That media relations and PR would play such an important part in the business strategy and subsequent success of the network was something that Lewis expected from the beginning. He recalls that chairman and CEO Roger Ailes - a former communications consultant who worked with presidents Richard Nixon, Ronald Reagan, and George H.W. Bush - told him that because Fox News would have a marketing budget one-tenth the size of CNN and MSNBC, its PR department would need to be 20 times better. To this day, Lewis says the department is involved in every business decision for the network, something he attributes to Ailes' experience in PR.
"It's so important to have someone who has been in our shoes, knowing how difficult our job is, and how important it is to the overall corporate strategy," he says. "He is a PR person's dream because of the value he places on media relations functions."
Much of the department's media relations work is highly strategic in nature. Irena Briganti, VP of media relations, says part of that strategy is where the network positions itself when reporting ratings. The department will now rank Fox News among other cable stations such as Lifetime, TNT, USA Network, and ESPN.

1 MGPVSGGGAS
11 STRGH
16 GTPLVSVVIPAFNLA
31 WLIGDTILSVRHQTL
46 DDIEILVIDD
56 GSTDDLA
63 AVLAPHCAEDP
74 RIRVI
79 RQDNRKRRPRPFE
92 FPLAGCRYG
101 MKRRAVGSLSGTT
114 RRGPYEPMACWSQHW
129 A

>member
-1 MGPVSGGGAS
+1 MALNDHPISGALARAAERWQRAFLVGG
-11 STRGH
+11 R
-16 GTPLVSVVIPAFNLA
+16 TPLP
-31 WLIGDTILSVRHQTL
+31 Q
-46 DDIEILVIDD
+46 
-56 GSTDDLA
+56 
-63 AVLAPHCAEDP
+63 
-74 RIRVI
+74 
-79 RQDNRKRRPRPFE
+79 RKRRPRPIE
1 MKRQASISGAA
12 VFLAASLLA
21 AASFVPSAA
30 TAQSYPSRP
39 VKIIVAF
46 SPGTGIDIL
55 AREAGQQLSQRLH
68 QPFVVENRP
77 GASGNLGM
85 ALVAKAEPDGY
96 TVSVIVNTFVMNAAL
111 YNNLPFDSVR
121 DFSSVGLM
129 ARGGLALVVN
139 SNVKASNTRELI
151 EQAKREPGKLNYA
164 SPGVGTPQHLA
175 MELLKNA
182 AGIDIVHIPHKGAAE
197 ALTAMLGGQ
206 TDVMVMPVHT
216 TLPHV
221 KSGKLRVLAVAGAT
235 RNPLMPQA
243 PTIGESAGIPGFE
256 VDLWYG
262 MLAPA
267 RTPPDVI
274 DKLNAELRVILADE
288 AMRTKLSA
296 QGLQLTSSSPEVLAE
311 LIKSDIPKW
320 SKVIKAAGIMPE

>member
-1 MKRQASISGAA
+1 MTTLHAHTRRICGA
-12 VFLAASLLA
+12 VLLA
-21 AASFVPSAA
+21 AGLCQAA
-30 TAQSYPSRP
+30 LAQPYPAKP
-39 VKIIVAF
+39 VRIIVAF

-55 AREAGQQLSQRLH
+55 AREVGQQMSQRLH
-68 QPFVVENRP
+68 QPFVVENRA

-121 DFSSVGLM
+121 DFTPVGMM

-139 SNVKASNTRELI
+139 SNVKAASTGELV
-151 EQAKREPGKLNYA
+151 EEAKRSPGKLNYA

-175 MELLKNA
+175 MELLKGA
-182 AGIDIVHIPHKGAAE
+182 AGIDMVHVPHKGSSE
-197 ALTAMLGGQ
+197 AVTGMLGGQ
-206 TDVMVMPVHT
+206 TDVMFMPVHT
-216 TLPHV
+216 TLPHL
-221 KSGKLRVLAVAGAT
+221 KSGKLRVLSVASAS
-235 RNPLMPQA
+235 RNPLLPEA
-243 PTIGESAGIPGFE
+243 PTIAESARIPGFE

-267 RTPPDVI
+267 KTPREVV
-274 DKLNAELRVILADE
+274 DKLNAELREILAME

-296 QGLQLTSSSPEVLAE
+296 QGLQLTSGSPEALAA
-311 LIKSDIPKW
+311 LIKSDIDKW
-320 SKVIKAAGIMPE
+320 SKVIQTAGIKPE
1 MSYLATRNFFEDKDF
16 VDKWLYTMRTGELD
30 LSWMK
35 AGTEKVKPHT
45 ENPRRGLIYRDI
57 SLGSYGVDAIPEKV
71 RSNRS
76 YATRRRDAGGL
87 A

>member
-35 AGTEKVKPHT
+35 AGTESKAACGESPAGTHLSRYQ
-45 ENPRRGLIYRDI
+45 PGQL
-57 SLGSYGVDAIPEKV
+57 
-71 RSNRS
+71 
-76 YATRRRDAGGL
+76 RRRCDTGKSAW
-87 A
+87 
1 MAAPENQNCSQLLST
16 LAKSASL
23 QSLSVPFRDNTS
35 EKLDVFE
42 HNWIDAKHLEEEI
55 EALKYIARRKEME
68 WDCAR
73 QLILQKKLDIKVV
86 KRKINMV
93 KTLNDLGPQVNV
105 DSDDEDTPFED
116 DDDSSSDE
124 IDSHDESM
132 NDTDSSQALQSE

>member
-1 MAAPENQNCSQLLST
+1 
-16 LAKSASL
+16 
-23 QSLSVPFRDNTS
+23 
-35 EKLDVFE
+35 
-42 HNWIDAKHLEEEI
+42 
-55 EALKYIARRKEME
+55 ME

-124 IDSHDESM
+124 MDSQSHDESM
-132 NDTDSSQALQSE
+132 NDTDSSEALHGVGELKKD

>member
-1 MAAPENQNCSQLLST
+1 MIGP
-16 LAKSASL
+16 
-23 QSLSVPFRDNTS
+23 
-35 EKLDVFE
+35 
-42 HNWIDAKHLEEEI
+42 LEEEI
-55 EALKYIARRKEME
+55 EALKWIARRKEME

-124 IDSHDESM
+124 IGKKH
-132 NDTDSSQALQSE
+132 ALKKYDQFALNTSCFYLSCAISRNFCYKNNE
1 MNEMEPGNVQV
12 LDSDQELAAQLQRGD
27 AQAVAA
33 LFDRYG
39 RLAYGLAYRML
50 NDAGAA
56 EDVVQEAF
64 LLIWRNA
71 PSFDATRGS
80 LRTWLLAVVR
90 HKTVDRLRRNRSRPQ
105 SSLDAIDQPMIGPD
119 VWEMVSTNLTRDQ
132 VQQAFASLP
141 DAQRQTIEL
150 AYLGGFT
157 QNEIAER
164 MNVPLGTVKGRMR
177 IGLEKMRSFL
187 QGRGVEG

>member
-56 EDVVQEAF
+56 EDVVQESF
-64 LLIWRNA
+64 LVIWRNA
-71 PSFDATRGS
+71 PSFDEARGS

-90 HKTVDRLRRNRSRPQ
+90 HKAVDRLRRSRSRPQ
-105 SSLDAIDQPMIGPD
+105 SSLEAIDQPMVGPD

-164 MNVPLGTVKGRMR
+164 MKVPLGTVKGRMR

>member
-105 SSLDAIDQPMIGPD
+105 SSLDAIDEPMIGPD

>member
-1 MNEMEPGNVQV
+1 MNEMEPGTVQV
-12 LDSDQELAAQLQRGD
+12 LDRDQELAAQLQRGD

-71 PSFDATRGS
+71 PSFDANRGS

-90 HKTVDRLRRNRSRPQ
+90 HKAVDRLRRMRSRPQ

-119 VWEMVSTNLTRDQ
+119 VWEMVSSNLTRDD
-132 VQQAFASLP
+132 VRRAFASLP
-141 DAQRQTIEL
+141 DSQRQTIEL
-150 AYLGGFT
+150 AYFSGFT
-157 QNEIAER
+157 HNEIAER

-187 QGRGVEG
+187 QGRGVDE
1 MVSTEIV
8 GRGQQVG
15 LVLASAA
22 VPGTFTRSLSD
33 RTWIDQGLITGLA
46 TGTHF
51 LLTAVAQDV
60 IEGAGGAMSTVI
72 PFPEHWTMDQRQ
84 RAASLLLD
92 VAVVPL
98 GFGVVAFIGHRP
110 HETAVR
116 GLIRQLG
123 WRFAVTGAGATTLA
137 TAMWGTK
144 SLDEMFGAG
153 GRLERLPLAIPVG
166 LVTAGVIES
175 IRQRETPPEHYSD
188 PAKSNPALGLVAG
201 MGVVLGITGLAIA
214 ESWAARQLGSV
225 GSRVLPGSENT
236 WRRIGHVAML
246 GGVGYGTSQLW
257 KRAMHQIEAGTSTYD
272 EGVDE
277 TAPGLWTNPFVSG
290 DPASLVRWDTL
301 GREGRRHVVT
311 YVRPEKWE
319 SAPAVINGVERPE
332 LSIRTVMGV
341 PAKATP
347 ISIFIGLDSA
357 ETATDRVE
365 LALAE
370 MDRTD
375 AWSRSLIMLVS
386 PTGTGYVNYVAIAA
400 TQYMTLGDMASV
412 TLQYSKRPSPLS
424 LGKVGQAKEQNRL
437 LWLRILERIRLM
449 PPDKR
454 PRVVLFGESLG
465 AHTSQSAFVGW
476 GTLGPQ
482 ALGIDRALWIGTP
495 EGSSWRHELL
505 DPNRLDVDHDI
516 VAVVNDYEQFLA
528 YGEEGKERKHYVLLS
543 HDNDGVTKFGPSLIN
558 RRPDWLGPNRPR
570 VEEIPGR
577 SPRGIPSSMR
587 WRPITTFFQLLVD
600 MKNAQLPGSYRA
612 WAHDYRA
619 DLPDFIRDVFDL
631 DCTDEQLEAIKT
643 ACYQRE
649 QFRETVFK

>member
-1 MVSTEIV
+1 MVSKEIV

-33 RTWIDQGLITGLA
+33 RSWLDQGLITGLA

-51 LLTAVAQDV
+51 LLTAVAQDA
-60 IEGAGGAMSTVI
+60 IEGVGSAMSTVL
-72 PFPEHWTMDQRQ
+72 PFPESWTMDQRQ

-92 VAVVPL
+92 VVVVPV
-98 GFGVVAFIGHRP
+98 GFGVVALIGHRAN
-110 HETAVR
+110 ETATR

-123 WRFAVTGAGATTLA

"If I must showcase Shepard Smith in his hour, I don't bother showcasing him against CNN and MSNBC," she says, adding that it's more important to point out when his ratings are higher than TNT, ESPN, or USA. "How does this news program at 7pm in a really tough time slot...do it? That's part of the story," she says.
That strategy carries over into how the department handles media requests. "We don't live to get mentioned every day," Lewis says. "There are some stories we purposely stay out of."
Selecting the right stories
As soon as the network began to inch up in the ratings, the quality of ink became much more important than the amount, something evidenced by the fact that the department refuses 50% of the media requests it receives.
"We're more selective now in what stories we participate in," Lewis says. "We sometimes don't see the value of being in a story with MSNBC or CNN." Instead, it would be much more important to be in a story about ABC's and NBC's news operations. It's what's right for Fox in the long run," he adds.
Sue Kopen Katcef, a lecturer at the Philip Merrill College of Journalism at the University of Maryland and a former TV journalist, says Fox News has done a good job of keeping itself as part of the nation's discussion.